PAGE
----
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Vitamin



Source



  • Deficiency Symptoms

Vitamin A - Essential for normal growth and for the formation of strong bones, teeth, for normal vision and cell structure, for protecting the linings of the respiratory, digestive, and urinary tracts and for healthy skin. Reserves can be stored in the liver for a few months. Kids with coccidiosis have an increased vitamin A requirement because of impaired absorption.


Naturally taken in by grazing animals in the form of protovitamin and converted into vitamin A by the intestinal wall. Good pasture and fresh hay contains adequate quantities while old or weathered hay is a poor source. After 6 months of storage, all beta-carotene in hay has been destroyed. Colostrum is a very rich source of vitamin A if the doe is healthy at birthing time.


  • Poor appetite
  • Weight loss
  • Unthrifty appearance with a poor hair coat
  • Night blindness
  • Thick nasal discharge
  • Deficiency predisposes to diarrhea and respiratory disease
  • Adult goats may have a decreased fertility rate
  • Susceptibility to parasites

Vitamin B1 (thiamine) - This vitamin plays a vital role in the activities of various enzymes involved in the breakdown and utilization of carbohydrates and in the functioning of the nerves, muscles and the heart. Kids that do not yet have a fully developed rumen need a dietary source of B compex vitamins. B vitamins also should be added to the diet or administered by injection to sick animals and those with poor rumen function or marked change in diet.


Normally synthesized in adequate amounts by rumen microbes.


  • The most common deficiency of B vitamins occurs when a goat contracts polioencelphalomalacia (goat polio
  • Deficiency can occur in kids or adults due to the presence of thiamine-destructive enzymes form eating oak bark, bracken, moldy feed or over-feeding on cereal grains, prolonged diarrhea
  • Blindness
  • Rigid, bent necks that won’t straighten out and loss of eye focus. Usually results from eating moldy hay, feed or silage
  • Some symptoms result from necrosis or death of some of the cells in the cortex of the brain

Vitamin B12 – Also known as cyanocobalamin, a vitamin that plays a vital role in the activities of several enzymes. It is important in the production of the genetic material of cells (and thus in the growth and development), in the production of red blood cells in bone marrow, in the utilization of folic acid and carbohydrates in the diet, and in the functioning of the nervous system.

Cobalt is essential for the production of vitamin B12 by micro-organisms in the rumen

  • Loss of appetite
  • Do not eat and they waste away.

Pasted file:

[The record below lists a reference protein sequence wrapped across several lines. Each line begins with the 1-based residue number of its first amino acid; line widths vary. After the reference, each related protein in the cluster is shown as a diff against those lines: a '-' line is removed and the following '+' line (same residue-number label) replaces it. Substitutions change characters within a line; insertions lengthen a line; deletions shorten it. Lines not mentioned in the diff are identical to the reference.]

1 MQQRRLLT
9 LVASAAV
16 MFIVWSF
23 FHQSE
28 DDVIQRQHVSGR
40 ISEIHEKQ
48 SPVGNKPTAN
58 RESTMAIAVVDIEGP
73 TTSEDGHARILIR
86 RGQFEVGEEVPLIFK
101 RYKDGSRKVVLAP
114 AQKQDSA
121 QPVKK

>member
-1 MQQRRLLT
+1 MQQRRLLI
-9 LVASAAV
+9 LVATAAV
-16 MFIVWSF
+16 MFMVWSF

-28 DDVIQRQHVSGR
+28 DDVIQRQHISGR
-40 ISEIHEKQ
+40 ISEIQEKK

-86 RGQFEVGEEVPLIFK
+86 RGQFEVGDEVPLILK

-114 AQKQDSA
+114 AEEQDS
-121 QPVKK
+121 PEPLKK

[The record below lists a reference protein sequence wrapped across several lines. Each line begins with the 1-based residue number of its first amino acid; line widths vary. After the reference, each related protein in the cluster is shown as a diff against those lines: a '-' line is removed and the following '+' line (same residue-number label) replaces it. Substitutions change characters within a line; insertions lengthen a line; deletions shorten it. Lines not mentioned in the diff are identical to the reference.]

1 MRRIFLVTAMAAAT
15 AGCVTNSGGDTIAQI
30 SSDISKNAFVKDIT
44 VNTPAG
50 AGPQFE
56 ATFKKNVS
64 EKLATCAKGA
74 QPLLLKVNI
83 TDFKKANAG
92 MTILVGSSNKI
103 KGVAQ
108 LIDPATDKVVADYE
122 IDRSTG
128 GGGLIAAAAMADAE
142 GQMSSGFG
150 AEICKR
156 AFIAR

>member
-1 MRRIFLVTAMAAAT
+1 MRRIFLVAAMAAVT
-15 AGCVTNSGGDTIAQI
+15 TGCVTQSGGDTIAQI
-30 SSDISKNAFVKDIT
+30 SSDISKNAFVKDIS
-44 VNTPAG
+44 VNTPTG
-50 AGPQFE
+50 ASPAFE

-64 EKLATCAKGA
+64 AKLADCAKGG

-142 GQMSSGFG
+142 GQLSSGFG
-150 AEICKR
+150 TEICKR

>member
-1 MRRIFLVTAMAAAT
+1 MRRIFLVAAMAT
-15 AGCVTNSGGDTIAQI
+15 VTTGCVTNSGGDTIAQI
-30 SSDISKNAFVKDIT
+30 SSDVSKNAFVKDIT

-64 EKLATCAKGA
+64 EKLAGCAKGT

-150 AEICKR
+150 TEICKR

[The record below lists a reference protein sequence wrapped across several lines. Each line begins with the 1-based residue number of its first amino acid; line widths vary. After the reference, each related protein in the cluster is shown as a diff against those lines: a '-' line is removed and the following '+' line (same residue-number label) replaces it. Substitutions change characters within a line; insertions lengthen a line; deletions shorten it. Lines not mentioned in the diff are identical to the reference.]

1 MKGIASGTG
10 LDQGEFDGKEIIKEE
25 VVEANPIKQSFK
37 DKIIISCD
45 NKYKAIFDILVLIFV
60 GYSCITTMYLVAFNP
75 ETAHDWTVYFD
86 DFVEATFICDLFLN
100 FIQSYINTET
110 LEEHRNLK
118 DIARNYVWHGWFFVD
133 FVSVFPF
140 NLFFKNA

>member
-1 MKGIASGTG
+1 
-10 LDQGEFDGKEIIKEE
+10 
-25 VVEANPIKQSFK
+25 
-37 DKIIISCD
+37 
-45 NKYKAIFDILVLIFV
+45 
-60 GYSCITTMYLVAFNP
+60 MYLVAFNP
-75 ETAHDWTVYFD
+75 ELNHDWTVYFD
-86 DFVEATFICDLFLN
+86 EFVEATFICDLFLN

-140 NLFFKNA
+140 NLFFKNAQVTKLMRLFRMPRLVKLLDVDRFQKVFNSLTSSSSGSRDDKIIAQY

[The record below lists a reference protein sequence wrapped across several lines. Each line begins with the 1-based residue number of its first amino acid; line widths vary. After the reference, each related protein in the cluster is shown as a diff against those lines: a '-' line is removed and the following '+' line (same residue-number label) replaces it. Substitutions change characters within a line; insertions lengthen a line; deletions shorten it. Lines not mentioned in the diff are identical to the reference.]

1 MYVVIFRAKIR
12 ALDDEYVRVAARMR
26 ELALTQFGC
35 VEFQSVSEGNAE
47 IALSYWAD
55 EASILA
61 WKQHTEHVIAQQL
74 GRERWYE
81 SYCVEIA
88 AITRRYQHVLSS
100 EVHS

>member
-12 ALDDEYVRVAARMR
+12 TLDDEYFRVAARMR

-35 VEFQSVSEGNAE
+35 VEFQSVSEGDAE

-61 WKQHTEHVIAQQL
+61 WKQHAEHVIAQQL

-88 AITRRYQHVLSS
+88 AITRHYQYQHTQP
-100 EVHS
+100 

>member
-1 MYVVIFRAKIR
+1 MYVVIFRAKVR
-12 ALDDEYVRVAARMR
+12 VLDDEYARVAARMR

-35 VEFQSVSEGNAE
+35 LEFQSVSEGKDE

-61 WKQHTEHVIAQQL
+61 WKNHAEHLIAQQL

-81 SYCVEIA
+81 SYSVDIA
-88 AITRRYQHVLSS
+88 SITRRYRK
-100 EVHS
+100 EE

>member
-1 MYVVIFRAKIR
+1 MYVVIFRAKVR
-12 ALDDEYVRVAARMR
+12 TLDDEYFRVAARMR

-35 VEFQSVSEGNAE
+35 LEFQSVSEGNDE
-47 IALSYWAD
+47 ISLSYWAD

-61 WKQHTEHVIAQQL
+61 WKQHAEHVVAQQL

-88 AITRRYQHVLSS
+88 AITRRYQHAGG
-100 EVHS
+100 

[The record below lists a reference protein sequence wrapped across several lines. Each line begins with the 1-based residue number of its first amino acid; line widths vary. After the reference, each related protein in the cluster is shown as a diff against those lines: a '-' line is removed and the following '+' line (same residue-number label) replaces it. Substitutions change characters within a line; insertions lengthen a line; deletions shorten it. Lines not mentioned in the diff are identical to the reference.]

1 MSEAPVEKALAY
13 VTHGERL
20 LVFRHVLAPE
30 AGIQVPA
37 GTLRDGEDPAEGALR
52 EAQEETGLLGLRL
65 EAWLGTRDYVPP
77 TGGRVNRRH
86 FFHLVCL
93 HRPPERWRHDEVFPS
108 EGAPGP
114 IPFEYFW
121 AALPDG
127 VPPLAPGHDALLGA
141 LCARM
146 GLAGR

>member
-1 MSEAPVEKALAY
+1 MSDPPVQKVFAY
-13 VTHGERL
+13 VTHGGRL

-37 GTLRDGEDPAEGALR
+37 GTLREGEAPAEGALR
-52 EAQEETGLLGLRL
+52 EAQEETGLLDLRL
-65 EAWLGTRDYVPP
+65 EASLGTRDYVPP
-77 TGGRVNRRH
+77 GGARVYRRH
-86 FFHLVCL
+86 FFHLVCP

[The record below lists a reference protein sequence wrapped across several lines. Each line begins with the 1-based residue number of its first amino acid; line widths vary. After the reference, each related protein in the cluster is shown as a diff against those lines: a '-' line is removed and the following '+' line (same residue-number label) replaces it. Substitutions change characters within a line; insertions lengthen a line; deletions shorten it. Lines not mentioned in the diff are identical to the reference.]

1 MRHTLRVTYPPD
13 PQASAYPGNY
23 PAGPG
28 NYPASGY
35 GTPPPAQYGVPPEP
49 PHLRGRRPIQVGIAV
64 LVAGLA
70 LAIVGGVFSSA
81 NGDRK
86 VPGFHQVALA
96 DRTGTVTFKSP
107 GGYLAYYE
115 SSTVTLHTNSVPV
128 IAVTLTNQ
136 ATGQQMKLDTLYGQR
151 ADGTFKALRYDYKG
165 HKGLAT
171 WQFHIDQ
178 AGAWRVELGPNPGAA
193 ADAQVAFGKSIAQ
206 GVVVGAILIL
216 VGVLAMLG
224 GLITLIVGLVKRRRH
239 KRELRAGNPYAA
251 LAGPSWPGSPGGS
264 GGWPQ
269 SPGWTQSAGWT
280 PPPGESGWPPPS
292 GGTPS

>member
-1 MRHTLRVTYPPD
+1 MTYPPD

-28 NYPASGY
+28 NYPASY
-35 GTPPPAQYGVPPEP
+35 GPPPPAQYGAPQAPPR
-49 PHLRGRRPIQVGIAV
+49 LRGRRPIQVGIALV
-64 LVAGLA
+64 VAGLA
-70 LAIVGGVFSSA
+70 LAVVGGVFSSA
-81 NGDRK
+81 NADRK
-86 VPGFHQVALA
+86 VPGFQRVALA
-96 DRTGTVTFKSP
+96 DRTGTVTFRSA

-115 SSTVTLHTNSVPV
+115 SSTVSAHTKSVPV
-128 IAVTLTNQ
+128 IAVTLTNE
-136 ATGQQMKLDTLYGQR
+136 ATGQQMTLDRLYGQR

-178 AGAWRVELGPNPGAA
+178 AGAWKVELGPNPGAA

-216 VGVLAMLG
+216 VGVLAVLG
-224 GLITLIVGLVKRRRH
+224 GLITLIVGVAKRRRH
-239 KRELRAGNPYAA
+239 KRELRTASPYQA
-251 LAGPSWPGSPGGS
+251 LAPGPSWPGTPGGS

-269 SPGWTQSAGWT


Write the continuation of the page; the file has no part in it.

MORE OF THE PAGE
• Condition may be compounded by worms because the deficiency makes goats more susceptible to roundworm parasites.

Vitamin D – There are two main forms of vitamin D. D2 ( ergocalciferol) and D3 ( cholecalciferol). They play several vital roles in the body. The vitamin helps regulate the balance of calcium and phosphate, aids in the absorption of calcium and is essential for strong bones and teeth. Excess of vitamin D can cause problems.




D2 is made in the skin, induced by ultra-violet rays. It takes part in the absorption, deposition and excretion of calcium and phosphorus. D3 is found in liver oil from marine fishes. Colostrum is rich in vitamin D. If adults are on pasture or fed much sun-cured hay, their needs should be easily met.


  • Rickets
  • Bowed limbs
  • Enlarged joints
  • Stiffness
  • Growth rate and body conditions are poor
  • Excess vitamin D activity from certain toxic plants causes calcinosis or tendons and other soft tissues. The same effect can be had by large overdoses of oral or injectable vitamin D supplements.

Vitamin E - It is essential for normal cell structure, for maintaining the activities of certain enzymes and for the formation of red blood cells. It also protects the lungs and other tissues from damage by pollutants and help prevent red blood cells from being destroyed by poisons in the blood. Its main action is as an antioxidant; it stabilizes polyunsaturated fatty acids, vitamin A, and various hormones and enzymes. Vitamin E and selenium are closely interrelated

Present in colostrum, milk, hay and grasses. Older hay is very low in vitamin E.


  • Nutritional muscular dystrophy (white muscle disease). Most likely to occur with feeding of silage or old hay. Kids may have muscle disease at birth and be too weak to suckle.